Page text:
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Clean energy to meet most of Asia's electricity needs
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Renewable energy sources will account for 67 percent of the electricity produced in the developing Asia by 2050, according to a report released on Friday.

Renewable energy will supplant the need for nuclear energy and reducing requirements for fossil fuel-fired power plants, said the report jointly released by Greenpeace and the European Renewable Energy Council.

The "Energy (R)evolution: A Sustainable World Energy Outlook" says that aggressive investment in renewable power generation and energy efficiency could create an annual US$360 billion industry worldwide, provide half of the world's electricity, and slash more than 18 trillion dollars in future fuel costs while protecting the climate.

"This report shows that there is a way forward toward economic prosperity in Asia while at the same time protect our future generations from the threats of climate change," said Beau Baconguis, Philippines Campaign Manager for Greenpeace Southeast Asia, in a statement.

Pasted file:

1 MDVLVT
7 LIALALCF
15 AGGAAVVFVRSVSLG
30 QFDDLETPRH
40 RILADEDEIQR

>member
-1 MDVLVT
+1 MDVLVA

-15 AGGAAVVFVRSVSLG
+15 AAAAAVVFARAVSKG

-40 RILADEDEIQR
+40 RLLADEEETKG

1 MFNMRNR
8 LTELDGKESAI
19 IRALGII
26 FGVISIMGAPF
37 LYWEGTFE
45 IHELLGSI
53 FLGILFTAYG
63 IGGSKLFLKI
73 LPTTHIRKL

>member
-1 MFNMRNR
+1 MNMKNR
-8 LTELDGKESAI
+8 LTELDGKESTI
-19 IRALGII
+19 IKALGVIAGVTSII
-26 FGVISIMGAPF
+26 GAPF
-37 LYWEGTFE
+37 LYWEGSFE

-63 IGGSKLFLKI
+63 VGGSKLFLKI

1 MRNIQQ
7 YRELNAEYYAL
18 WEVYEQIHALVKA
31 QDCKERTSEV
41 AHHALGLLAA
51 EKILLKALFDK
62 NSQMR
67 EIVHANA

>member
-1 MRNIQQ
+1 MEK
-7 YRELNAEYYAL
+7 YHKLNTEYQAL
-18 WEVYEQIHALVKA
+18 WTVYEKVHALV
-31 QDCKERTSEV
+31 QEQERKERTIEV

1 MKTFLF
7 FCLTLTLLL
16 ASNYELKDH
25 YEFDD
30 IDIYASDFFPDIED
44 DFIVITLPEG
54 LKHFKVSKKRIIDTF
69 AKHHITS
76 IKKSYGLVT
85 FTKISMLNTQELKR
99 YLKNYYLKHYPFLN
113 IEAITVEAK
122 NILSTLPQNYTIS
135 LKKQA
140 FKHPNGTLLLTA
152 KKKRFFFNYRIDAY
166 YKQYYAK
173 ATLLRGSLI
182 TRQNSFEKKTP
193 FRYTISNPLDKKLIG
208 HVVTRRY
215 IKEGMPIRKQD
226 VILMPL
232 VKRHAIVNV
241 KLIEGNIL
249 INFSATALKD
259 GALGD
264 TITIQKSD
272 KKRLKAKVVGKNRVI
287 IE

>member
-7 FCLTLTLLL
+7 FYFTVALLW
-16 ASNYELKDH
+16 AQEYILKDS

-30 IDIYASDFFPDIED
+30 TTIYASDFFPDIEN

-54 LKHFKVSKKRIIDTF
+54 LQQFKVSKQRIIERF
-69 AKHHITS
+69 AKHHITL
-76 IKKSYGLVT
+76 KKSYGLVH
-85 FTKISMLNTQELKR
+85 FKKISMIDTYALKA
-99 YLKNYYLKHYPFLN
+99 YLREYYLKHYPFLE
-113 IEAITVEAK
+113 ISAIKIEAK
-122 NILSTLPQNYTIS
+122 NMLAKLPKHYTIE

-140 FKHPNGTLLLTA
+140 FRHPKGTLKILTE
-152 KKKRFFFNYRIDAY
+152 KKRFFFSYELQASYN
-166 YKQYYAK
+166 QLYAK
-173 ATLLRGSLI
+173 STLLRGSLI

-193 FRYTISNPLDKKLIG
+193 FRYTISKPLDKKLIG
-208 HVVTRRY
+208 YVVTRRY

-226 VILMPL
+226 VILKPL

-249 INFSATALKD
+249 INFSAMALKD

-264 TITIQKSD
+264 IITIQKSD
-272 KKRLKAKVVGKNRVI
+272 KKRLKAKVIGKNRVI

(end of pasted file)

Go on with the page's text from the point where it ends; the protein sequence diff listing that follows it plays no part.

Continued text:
"We now need bold new energy policies from our leaders to revolutionize the way we produce and consume energy," she added.

"With renewable energy growing four-fold not only in the electricity sector, but also in the heating and transport sectors, we can still cut the average carbon emissions per person from today's four tons to around one ton by 2050," she said.

"The global market for renewable energy can grow at double digit rates until 2050, and overtake the size of today's fossil fuel industry. Currently, the renewable energy market is worth US$70 billion and doubling in size every three years," said Oliver Schafer, Policy Director of the European Renewable Energy Council.

"Because of economy of scales, renewable energies such as wind power at good sites are already competitive with conventional power. From around 2015 onwards, we are confident that renewable energies across all sectors will be the most cost effective energy capacities," he added.

(Xinhua News Agency October 31, 2008)

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